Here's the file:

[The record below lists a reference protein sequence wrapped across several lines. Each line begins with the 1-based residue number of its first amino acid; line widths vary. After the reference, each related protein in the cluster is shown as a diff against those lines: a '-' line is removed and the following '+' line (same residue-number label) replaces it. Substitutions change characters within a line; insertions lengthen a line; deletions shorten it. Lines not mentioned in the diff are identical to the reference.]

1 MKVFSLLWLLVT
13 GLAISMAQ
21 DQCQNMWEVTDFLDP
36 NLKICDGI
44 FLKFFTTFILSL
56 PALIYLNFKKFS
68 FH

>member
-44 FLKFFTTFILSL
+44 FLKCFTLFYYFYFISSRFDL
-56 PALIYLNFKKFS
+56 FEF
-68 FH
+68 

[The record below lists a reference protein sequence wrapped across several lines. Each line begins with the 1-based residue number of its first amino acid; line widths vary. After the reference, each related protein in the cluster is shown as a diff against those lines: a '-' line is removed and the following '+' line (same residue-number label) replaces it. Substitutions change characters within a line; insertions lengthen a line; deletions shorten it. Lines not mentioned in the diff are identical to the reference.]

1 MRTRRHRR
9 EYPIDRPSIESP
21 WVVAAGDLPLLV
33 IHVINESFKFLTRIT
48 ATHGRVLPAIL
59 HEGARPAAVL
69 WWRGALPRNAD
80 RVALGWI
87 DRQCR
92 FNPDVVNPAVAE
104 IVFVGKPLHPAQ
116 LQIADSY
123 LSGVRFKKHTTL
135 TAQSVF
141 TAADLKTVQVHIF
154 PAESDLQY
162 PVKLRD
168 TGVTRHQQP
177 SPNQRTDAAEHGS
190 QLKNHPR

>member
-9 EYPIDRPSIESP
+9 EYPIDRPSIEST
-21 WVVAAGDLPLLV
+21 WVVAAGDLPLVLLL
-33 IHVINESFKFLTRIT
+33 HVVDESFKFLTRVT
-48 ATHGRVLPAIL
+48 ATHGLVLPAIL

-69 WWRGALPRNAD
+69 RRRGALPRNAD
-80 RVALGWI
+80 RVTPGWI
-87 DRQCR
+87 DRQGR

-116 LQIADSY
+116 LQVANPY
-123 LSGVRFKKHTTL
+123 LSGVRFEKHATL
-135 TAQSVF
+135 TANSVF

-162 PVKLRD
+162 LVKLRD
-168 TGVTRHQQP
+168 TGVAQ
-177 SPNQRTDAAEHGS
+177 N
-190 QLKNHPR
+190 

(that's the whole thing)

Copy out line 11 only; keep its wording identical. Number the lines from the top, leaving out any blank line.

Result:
+44 FLKCFTLFYYFYFISSRFDL